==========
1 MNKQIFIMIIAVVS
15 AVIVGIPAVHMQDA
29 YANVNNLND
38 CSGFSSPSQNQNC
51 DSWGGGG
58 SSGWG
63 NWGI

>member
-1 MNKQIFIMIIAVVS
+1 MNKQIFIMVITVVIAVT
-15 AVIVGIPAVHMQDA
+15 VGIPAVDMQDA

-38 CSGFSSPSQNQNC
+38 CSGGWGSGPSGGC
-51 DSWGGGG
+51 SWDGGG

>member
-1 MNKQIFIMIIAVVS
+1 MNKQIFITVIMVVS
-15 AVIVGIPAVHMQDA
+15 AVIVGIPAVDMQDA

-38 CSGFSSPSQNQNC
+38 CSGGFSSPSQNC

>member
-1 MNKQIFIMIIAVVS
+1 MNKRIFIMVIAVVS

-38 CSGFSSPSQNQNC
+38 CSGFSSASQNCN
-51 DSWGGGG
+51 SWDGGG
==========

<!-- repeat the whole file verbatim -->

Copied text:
1 MNKQIFIMIIAVVS
15 AVIVGIPAVHMQDA
29 YANVNNLND
38 CSGFSSPSQNQNC
51 DSWGGGG
58 SSGWG
63 NWGI

>member
-1 MNKQIFIMIIAVVS
+1 MNKQIFIMVITVVIAVT
-15 AVIVGIPAVHMQDA
+15 VGIPAVDMQDA

-38 CSGFSSPSQNQNC
+38 CSGGWGSGPSGGC
-51 DSWGGGG
+51 SWDGGG

>member
-1 MNKQIFIMIIAVVS
+1 MNKQIFITVIMVVS
-15 AVIVGIPAVHMQDA
+15 AVIVGIPAVDMQDA

-38 CSGFSSPSQNQNC
+38 CSGGFSSPSQNC

>member
-1 MNKQIFIMIIAVVS
+1 MNKRIFIMVIAVVS

-38 CSGFSSPSQNQNC
+38 CSGFSSASQNCN
-51 DSWGGGG
+51 SWDGGG